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A woman on a news television screen reporting from Toronto, Canada faces viewers with the chiron, "Boss: can you check your activism at the door?" Illustration by Walker Gawande

On the defense: Black journalists shouldn’t have to fight to exist

In a previous professional environment in my career as a tv journalist, I was told I was too dark to appear on the screen. The TV producer in Egypt, who insisted on removing my stand-uppers from my reports, was extremely interested in how all the reporters looked.

I was, despite my high-quality reporting, considered as the black sheep. My appearances were often deleted, and for years I always got the dangerous and hard reporting orders, like demonstrations and live conflict coverage, while fair- skinned and male colleagues got the fashion shows and air-conditioned conferences.

Years after I left Egypt, my photo appeared in the Atlas of Beauty book, which led to me taking part in a natural beauty campaign with a prominent beauty company. The video went viral, and I got interview requests to talk about the experience. I thought of the chance to speak up about how disadvantaged I was as a Black journalist, even in a country that is actually in North Africa, where people’s skin complexions are very diverse.

In a BBC interview, I told of how I was discriminated against in the newsroom because of my skin color.  The social media reaction was shocking. I was praised a few times for my bravery to talk about this topic, but many times shamed, and had my words doctored, manipulated, and misused for specific agendas. To the extent that a prominent media network fabricated a whole interview after I refused to do an interview with them. They clearly did that to use “ the trend” to serve their political agenda. Regardless of the harm they could do to me. Well, I’m Black anyway. Instead of discussing the issue I raised, I was dragged into a defensive position.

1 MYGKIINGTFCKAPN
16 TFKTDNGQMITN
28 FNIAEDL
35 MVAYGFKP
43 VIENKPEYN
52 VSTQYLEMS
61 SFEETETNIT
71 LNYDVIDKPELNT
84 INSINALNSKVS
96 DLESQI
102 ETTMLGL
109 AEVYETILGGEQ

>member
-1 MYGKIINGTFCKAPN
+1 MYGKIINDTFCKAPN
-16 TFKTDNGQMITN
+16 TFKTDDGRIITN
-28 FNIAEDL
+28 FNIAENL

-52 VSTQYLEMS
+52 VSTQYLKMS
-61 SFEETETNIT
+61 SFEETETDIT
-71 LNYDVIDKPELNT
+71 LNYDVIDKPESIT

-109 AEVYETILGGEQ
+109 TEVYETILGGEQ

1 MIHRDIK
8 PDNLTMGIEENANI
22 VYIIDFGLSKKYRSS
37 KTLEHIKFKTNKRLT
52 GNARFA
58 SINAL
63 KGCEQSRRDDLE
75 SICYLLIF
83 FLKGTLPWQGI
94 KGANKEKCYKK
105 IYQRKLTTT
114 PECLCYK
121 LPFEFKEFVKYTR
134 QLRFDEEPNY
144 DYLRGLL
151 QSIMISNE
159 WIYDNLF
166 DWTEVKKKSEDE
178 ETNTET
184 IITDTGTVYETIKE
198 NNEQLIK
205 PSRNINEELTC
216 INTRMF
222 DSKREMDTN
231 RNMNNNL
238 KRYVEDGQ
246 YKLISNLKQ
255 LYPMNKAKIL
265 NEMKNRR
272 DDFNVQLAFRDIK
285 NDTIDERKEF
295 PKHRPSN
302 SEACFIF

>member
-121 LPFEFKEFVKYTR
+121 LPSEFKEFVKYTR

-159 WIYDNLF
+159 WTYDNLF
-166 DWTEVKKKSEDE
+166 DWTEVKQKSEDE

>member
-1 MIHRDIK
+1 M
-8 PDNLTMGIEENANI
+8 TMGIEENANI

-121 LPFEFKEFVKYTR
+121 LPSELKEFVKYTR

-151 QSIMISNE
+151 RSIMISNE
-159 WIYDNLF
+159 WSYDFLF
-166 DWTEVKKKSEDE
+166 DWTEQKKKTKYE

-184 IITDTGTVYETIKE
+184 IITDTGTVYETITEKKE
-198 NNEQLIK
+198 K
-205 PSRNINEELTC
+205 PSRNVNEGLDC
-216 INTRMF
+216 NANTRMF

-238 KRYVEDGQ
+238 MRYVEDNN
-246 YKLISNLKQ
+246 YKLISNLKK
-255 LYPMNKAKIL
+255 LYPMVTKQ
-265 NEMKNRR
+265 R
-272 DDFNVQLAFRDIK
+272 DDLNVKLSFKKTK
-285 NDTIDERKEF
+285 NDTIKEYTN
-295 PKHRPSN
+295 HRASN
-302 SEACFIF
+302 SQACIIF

That is in the Arabic-speaking region, which is not our proudest region for journalism freedom anywayIs the situation better in Europe? 

 

It is way brighter on the freedom of expression map.  The work environment and journalism independence are better. The experiences of discrimination and the stories about racism are different. More subtle, and micro-aggressive.

In our latest article, “Can you check your activism at the door?”, Jamaican-Canadian journalist datejie cheko green discusses these subtle – and not so subtle – forms of discrimination that put Black journalists on the defense and limit them at work.

datejie was asked to leave her presumed activism on the door. The presumption is an aggressive way of condescending to and limiting “the other”, one of a number of stereotypes. A trouble maker, traumatized, biased towards Black people per se, biased against any other group of people, not trustworthy, etc. We must carry the burden of defending ourselves all the time, stressing that we are none of these things.

We are professionals who come to this profession with the forced default of fewer privileges in newsrooms. Even if we have more knowledge, it is not trusted.

We are often dragged into defensive positions. And sometimes, just to defend our very own existence in the industry. I considered leaving journalism in my almost 12 years career, because of discrimination – generally- more in Europe than I did in Egypt. 

 

I’m sure if we open more space for Black journalists to write about their experiences of discrimination, we could collect books full of micro and macro aggressions on Black, POC, and journalists from all minority backgrounds.

When I read datejie’s pitch, I could relate right away to the suffering of the Black journalists in their own home countries. While working with datejie on this piece, we shared so many experiences we lived, and many that we saw other peers living. I see dateji’s piece as a proactive journalistic action to tackle a complicated topic, in a simple, authentic way. 

 

Black journalists’ existence is a matter of resistance, granting them an equal opportunity and stopping all kinds of aggression towards them everywhere in the world, is not a choice anymore. That includes Western countries, Europe, the USA, and Canada, which are marketed as fair, less racist migration destinations. It is a mere contribution to quality journalism and the representation of all people living on the planet.

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